|MHA for Carbonear|
|Preceded by||George W. Clarke|
|Succeeded by||Rod Moores|
August 2, 1920|
Heart's Content Dominion of Newfoundland
|Died||July 20, 2013
Toronto, Ontario, Canada
|Political party||Progressive Conservative Party of Newfoundland and Labrador|
Augustus Taylor Rowe (August 2, 1920 – July 20, 2013) was a Canadian physician and politician. He served as a member of the Newfoundland and Labrador House of Assembly for Carbonear from 1971 to 1975. He also spent three years as the province's Health Minister within the cabinet of the former Premier Frank Moores from January 1972 to 1975.
Rowe was born on August 2, 1920, in Heart's Content, Dominion of Newfoundland (the present-day province of Newfoundland and Labrador). He enlisted in the Royal Newfoundland Regiment during World War II. He completed medical school at St Mary's Hospital Medical School (which was part of the University of London at the time) in London following the war. He returned to Newfoundland and settled in Carbonear in 1954, where he began his medical career as a general practitioner.
In 1957, Dr. Rowe founded Carbonear's first hospital, Carbonear Community Hospital. He led the efforts to raise approximately $37,000 Canadian dollars to establish the new hospital, which provided regional patients which a local medical center. Previously, patients needing hospital treatment had to travel to St. John's or Old Perlican. Rowe served as the director of Carbonear Community Hospital from its opening in 1957 until October 1971, when he resigned upon his election to the House of Assembly.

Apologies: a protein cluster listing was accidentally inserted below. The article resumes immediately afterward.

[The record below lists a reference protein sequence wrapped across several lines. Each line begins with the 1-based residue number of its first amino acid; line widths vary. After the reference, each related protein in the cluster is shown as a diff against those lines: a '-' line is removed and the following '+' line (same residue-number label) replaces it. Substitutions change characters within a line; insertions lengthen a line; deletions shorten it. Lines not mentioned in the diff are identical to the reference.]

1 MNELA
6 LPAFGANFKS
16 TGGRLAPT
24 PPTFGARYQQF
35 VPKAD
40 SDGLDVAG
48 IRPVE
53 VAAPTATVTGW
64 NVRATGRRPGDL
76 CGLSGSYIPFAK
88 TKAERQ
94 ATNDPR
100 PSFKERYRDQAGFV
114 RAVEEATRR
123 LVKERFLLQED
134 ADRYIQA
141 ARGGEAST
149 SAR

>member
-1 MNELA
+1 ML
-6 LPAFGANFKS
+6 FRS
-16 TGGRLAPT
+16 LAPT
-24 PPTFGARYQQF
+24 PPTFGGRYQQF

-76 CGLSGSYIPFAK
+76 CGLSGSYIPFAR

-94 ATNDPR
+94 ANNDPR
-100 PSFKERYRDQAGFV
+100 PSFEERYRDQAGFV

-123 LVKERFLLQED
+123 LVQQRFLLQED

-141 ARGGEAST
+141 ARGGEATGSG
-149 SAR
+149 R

Rowe was elected to the Newfoundland and Labrador House of Assembly as a MLA from Carbonear in October 1971 as a member of the Progressive Conservative Party of Newfoundland and Labrador. Rowe was re-elected to the House of Assembly in 1972. Rowe was appointed as provincial Health Minister within the cabinet of Premier Frank Moores from January 1972 to 1975.
He retired from politics in 1975 to pursue family medicine. He later joined the faculty of Memorial University of Newfoundland and became the university's chairman of Family Medicine from 1978 to 1985. A university honor, the Gus Rowe Teaching Award, which is bestowed by the Faculty of Medicine was named for Rowe.
He retired from the University in 1985 and moved to Toronto with his wife, Beatrice. He died in Toronto on July 20, 2013, at the age of 92. He was survived by wife of 68 years, Beatrice "Bea" (née Adams) Rowe; two children, David and Jane, and two grandchildren.